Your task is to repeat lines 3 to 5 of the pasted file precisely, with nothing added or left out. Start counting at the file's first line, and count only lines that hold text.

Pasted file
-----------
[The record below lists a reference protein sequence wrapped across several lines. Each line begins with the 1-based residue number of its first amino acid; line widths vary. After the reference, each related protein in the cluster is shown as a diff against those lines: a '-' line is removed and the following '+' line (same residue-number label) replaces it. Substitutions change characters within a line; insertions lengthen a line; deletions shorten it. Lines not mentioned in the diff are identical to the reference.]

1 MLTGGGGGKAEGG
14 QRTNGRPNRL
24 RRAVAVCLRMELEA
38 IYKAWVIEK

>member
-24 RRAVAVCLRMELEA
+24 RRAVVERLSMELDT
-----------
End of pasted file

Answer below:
14 QRTNGRPNRL
24 RRAVAVCLRMELEA
38 IYKAWVIEK